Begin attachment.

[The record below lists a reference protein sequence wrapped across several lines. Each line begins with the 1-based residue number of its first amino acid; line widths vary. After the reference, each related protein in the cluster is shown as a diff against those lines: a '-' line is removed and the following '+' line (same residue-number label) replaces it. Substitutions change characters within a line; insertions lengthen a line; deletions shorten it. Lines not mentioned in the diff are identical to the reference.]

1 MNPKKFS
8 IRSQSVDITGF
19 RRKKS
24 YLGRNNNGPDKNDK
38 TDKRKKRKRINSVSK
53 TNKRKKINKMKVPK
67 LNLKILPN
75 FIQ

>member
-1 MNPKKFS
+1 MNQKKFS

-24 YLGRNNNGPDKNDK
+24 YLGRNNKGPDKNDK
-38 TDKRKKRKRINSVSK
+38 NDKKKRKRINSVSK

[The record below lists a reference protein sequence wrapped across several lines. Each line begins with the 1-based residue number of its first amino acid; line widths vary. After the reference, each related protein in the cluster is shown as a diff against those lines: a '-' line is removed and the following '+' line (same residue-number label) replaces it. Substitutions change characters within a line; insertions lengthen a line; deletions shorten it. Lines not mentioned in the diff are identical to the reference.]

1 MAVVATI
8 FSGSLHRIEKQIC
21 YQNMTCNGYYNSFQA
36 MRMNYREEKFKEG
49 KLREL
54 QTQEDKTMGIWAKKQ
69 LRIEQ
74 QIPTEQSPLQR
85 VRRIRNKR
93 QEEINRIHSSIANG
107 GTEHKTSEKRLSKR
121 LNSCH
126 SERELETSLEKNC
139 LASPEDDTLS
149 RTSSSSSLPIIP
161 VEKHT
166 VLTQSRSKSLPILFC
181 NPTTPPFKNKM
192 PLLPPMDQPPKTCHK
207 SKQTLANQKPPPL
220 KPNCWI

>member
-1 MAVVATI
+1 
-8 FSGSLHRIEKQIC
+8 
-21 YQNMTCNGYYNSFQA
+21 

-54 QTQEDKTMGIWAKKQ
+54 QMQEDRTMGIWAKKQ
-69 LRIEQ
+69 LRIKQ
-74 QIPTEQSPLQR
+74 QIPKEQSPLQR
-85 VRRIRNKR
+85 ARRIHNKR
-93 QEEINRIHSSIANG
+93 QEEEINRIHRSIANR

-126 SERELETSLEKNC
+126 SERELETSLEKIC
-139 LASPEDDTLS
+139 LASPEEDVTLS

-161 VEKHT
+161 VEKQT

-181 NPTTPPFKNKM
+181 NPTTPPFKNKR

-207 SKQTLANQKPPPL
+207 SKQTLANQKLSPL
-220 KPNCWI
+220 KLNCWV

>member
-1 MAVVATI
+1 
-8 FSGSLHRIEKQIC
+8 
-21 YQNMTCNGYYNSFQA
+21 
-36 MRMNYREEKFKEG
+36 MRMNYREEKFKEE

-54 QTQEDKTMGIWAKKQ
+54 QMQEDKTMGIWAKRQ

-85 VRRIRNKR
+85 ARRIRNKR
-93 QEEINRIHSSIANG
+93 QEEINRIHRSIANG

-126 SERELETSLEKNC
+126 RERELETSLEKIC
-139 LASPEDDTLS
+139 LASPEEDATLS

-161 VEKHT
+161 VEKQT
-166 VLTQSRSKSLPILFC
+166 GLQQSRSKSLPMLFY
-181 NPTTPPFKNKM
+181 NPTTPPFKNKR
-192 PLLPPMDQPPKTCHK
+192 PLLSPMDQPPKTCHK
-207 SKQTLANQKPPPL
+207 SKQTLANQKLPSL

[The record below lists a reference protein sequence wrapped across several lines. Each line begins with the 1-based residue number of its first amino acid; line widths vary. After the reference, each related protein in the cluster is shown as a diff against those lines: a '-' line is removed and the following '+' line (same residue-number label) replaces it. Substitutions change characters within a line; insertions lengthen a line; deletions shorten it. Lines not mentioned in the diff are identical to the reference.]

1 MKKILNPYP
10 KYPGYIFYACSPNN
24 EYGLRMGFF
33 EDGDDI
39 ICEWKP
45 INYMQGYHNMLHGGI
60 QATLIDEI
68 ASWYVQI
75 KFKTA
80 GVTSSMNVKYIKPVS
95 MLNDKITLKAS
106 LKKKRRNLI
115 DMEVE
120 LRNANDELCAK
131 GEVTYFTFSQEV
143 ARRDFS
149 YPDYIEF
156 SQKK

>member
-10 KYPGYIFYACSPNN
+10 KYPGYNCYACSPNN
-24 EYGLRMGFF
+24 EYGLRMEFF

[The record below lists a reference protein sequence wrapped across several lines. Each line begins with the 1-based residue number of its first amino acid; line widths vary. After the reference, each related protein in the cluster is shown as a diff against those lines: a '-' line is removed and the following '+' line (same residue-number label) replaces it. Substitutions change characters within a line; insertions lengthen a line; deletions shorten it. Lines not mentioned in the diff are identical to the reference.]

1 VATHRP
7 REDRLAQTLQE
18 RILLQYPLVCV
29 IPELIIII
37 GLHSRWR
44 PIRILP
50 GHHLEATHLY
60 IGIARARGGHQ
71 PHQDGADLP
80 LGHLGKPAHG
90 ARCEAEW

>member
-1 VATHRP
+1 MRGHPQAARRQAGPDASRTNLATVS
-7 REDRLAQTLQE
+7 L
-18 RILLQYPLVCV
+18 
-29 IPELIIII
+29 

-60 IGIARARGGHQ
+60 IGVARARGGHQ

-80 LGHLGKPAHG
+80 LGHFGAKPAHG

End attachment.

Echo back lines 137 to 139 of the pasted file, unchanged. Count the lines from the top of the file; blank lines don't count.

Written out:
+7 L
-18 RILLQYPLVCV
+18 